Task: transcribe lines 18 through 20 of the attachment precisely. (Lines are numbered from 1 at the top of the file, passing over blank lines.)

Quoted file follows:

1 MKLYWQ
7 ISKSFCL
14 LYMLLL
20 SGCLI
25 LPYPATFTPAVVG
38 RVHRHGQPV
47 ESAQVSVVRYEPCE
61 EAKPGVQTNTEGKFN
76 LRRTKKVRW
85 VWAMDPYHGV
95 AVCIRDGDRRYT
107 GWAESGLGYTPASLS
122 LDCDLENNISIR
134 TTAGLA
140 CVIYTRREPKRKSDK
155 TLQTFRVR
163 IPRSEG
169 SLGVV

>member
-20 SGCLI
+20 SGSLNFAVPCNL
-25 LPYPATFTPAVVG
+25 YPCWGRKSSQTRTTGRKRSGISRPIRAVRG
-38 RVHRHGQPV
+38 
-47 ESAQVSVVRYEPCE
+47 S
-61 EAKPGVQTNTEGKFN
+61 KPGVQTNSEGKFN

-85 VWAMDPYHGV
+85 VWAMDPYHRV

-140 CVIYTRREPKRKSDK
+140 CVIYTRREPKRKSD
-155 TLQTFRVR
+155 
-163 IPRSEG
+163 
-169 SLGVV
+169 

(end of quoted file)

169 SLGVV

>member
-20 SGCLI